Can a Truck Accident Lawyer Prove a Truck Driver or the Trucking Company Was Negligent?

A truck driver’s or trucking company’s liability after a crash is not always clear-cut. If you’ve been seriously injured or lost a family member, a detailed investigation will be the only way to prove the truck driver and the trucking company’s negligence.

At Nix Patterson, we help you by putting our resources to work and working with experts with experience investigating truck accidents to prove that the truck driver and company are to blame. Below is a list of some types of evidence our truck accident lawyers will collect to point to the cause of the crash and who may be liable:

  • Witness statements
  • Bills of lading
  • Trip-monitoring documents
  • Phone records, including the trucker’s cell phone records
  • Maintenance records
  • Truck’s black box
  • Inspection records
  • Photos of the accident scene
  • Dashcam and surveillance footage
  • Training documentation
  • Police reports

When you’re struggling with catastrophic injuries after a crash, it’s highly unlikely that you will be able to gather evidence to prove who is liable for a truck accident on your own. Besides, the chances are that the trucking company won’t give you the evidence voluntarily.

To avoid losing crucial evidence, you should act quickly after the crash and retain an experienced truck accident lawyer. Your attorney can subpoena the trucking company, send a spoliation letter, and take other measures to preserve important evidence.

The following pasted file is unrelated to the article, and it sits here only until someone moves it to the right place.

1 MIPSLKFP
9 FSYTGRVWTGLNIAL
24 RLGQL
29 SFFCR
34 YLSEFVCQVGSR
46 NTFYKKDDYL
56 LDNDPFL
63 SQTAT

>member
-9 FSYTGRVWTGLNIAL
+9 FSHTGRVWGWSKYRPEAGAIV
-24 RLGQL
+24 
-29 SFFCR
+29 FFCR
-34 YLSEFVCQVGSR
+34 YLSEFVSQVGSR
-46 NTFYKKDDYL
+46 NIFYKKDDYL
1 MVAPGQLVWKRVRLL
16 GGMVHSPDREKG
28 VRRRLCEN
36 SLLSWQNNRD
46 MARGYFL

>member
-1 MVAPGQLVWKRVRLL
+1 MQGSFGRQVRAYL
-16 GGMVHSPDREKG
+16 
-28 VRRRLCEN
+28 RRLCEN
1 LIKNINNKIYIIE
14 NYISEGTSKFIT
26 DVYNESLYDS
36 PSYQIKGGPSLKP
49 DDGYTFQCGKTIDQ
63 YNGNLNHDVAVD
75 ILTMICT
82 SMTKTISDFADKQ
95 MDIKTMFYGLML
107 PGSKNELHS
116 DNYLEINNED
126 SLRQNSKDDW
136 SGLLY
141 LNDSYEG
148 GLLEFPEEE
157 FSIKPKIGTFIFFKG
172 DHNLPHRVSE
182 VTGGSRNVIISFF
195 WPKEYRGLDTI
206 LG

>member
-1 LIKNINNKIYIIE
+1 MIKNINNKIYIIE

Talk to a Truck Accident Lawyer Today for Sound Legal Advice

The injuries suffered in a truck accident can burden victims and their families with pain, emotional anguish, and medical debts, leaving them vulnerable to the tactics of insurance companies. As you can imagine, struggling with injuries, investigating your crash to determine liability, and simultaneously dealing with insurance companies can be overwhelming. You deserve a legal team with the resources to fight for you.

The attorneys at Nix Patterson have served clients nationwide involved in truck accidents. While you focus on recovery, we will gather evidence to prove the truck driver’s or trucking company’s negligence. We are committed to working tirelessly for our injured clients, seeking justice and resolution.

Call 512-328-5333 or contact us online to arrange a free consultation.


Nix Patterson only works on a contingency fee basis. Our clients pay us nothing unless we win. Schedule a free consultation today. Call 512.328.5333 or complete the form below. 

PA Contact Form

"*" indicates required fields


Related Pages

Nix patterson, LLP
$ 0 Billion
Recovered in Verdicts and Settlements